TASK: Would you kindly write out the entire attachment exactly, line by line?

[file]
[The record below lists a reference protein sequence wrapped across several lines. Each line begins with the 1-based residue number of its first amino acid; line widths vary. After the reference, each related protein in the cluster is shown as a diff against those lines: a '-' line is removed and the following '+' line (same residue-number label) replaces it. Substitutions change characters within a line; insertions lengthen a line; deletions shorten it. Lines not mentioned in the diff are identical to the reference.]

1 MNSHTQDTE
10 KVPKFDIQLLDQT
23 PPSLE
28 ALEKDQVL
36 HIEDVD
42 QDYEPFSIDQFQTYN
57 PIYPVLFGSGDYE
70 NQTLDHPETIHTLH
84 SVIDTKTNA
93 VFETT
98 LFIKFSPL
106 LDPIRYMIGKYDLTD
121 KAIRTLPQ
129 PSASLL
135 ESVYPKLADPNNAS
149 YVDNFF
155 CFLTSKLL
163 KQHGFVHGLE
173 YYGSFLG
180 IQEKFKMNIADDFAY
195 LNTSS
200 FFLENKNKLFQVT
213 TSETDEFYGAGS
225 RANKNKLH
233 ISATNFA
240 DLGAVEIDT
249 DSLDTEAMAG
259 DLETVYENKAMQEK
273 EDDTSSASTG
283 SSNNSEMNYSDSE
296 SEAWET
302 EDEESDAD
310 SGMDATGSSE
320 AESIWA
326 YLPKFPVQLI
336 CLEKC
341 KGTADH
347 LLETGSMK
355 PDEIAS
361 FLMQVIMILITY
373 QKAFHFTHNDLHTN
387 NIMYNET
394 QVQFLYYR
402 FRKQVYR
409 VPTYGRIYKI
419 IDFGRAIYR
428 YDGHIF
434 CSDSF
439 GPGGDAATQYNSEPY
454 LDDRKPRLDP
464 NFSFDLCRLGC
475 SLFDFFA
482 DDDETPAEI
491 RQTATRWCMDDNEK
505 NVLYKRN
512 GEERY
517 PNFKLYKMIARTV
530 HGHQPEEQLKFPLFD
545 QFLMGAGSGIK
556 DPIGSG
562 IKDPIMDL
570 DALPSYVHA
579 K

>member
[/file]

[The record below lists a reference protein sequence wrapped across several lines. Each line begins with the 1-based residue number of its first amino acid; line widths vary. After the reference, each related protein in the cluster is shown as a diff against those lines: a '-' line is removed and the following '+' line (same residue-number label) replaces it. Substitutions change characters within a line; insertions lengthen a line; deletions shorten it. Lines not mentioned in the diff are identical to the reference.]

1 MNSHTQDTE
10 KVPKFDIQLLDQT
23 PPSLE
28 ALEKDQVL
36 HIEDVD
42 QDYEPFSIDQFQTYN
57 PIYPVLFGSGDYE
70 NQTLDHPETIHTLH
84 SVIDTKTNA
93 VFETT
98 LFIKFSPL
106 LDPIRYMIGKYDLTD
121 KAIRTLPQ
129 PSASLL
135 ESVYPKLADPNNAS
149 YVDNFF
155 CFLTSKLL
163 KQHGFVHGLE
173 YYGSFLG
180 IQEKFKMNIADDFAY
195 LNTSS
200 FFLENKNKLFQVT
213 TSETDEFYGAGS
225 RANKNKLH
233 ISATNFA
240 DLGAVEIDT
249 DSLDTEAMAG
259 DLETVYENKAMQEK
273 EDDTSSASTG
283 SSNNSEMNYSDSE
296 SEAWET
302 EDEESDAD
310 SGMDATGSSE
320 AESIWA
326 YLPKFPVQLI
336 CLEKC
341 KGTADH
347 LLETGSMK
355 PDEIAS
361 FLMQVIMILITY
373 QKAFHFTHNDLHTN
387 NIMYNET
394 QVQFLYYR
402 FRKQVYR
409 VPTYGRIYKI
419 IDFGRAIYR
428 YDGHIF
434 CSDSF
439 GPGGDAATQYNSEPY
454 LDDRKPRLDP
464 NFSFDLCRLGC
475 SLFDFFA
482 DDDETPAEI
491 RQTATRWCMDDNEK
505 NVLYKRN
512 GEERY
517 PNFKLYKMIARTV
530 HGHQPEEQLKFPLFD
545 QFLMGAGSGIK
556 DPIGSG
562 IKDPIMDL
570 DALPSYVHA
579 K

>member